Two words tend to be overused: “genius” and “survivor.” In Joni Mitchell’s case, however, they’re both well-deserved. The genius part has been obvious throughout her long career; the survivor part has become evident in more recent years.
When she was 9, she was diagnosed with polio and told she would never walk again.
In 2015, she suffered a brain aneurysm. For a time, it was doubtful she would live. But she did. Then there were rumors that she would never walk, let alone play, again.
She has done both.
Recalling her amazing physical comeback, Joni noted that a doctor had once told her when she was a child, that she “had grit.” That she does. In spades.
Joni Mitchell is now acknowledged as a treasure, but larger appreciation has been a long time coming. Despite winning 11 Grammys, Mitchell’s music has never been predictable. In some instances, such as 1975’s, The Hissing of Summer Lawns or 1979’s Mingus, her vision has perhaps been a little hard to fathom – even among her most ardent fans.
While her 1971 album, Blue, is now roundly lauded as a masterpiece and one of the most important albums of our time, Joni notes that a lot of people (critics, in particular), didn’t quite “get it” at the time. That seems ironic, considering how she didn’t shy away from sharing her most intimate feelings about former lover Graham Nash and present (at the time) lover James Taylor. It could be that some listeners of the era just weren’t accustomed to such raw, open honesty.
In recent years, and especially since her brush with death, Mitchell has finally been “getting her roses,” as they say. A Kennedy Center Honor, the Gershwin Prize, and roaring adulation when she surprised attendees at the 2022 Newport Folk Festival. She had not stepped on that stage since 1969. In fact, she hadn’t stepped on any stages at all for years. Part of it was her illness. Before that, however, she was content to paint and perhaps put out the odd bit of new music, such as she did with Shine (2007). Joni was just being very…Joni.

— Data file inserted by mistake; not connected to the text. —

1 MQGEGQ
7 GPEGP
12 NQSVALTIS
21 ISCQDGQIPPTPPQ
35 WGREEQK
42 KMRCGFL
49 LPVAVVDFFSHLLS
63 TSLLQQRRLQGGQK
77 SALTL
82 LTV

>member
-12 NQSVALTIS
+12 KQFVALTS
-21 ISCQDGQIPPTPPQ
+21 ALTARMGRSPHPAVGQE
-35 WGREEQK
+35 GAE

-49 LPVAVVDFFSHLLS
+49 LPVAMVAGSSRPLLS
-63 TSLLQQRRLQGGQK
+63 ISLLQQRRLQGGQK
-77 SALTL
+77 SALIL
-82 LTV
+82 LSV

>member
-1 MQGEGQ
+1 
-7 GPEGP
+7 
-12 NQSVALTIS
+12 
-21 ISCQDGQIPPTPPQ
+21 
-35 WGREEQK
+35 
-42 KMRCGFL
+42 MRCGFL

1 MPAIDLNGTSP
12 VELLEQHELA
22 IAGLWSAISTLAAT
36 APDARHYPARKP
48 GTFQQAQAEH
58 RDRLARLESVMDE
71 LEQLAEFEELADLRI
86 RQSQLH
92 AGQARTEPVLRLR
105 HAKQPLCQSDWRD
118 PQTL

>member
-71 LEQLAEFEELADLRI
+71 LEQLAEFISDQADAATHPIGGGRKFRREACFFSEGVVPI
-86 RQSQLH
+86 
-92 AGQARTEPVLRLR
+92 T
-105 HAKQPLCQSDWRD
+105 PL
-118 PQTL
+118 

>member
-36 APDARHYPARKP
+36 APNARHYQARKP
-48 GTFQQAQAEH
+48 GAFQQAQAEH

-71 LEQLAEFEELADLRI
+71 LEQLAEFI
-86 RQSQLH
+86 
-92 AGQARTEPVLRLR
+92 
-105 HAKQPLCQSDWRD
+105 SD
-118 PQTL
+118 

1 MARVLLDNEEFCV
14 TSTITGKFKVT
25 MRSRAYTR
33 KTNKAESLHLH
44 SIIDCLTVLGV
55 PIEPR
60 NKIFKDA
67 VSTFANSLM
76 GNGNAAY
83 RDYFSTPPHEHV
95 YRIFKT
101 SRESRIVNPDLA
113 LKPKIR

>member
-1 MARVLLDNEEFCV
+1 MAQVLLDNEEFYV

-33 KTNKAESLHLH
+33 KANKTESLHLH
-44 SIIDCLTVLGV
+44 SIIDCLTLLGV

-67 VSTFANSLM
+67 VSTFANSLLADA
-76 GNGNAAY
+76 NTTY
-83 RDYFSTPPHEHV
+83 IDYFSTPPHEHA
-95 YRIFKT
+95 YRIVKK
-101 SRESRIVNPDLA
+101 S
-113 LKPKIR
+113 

However, during her convalescence, friends visited her California home for casual evenings of ping pong (she’s pretty awesome) and informal monthly music sessions that came to be known as “Joni Jams.” From Elton John and Paul McCartney to Herbie Hancock, Bonnie Raitt, and Chaka Khan, these low-fi evenings lit the spark in her to play and perform again.
But first, she had to re-learn how to play guitar, which she did by watching YouTube videos of past performances and observing where to place her fingers. Of course, learning to play “differently” was no big thing: her childhood polio had affected Joni’s left hand, leading her to develop her famous open tunings as a way to compensate. And what beautiful compensation it was.
And thus, in July 2022, Joni was onstage at Newport, surrounded by musicians including Brandi Carlile who had formatted the gig to resemble one of those comfortable Joni Jams. She was part of a 13-song set and concluded with some solo plucking on her electric guitar, picking out the riff to “Just Like This Train” from Court and Spark. It was an astonishing moment and a true sign of her determination.
In June 2023, Joni performed at the Gorge Amphitheater in Washington to an audience of 27,000. It was her first headline show in 23 years, and she participated in an almost 3-hour set with support from guests including Annie Lennox.
Despite a voice that’s deepened from the crystalline mezzo-soprano of her early career and her need for a little help on certain songs, the fact that she’s on stage at all is nothing less than a miracle.
At almost 80 (her birthday is in November), it’s clear that Joni is relishing this last part of her life and career. Too often, she’s taken heat for her bluntness and unflinching devotion to forging her own path. She began smoking at 9. In 1971, Rolling Stone snarkily dubbed her “Old Lady of the Year” for her many relationships. She broke up with David Crosby by singing a new song about ending it…in the middle of a party (she sang it twice). She’s publicly called Bob Dylan a plagiarist and a phony. She doesn’t suffer fools and has frequently shared her loathing of the music industry.
Now, she’s wrapping up her extraordinary life and career in a very Joni way: finding new ways to express herself (she rocks braids and a colorful cane like nobody’s business) and as determined as ever to live out the rest of her years on her own terms.
As she once sang, Joni’s still too busy being free.
Photo: Joni Mitchell at the Gershwin Prize Concert, March 2023 (Shawn Miller, Library of Congress – public domain)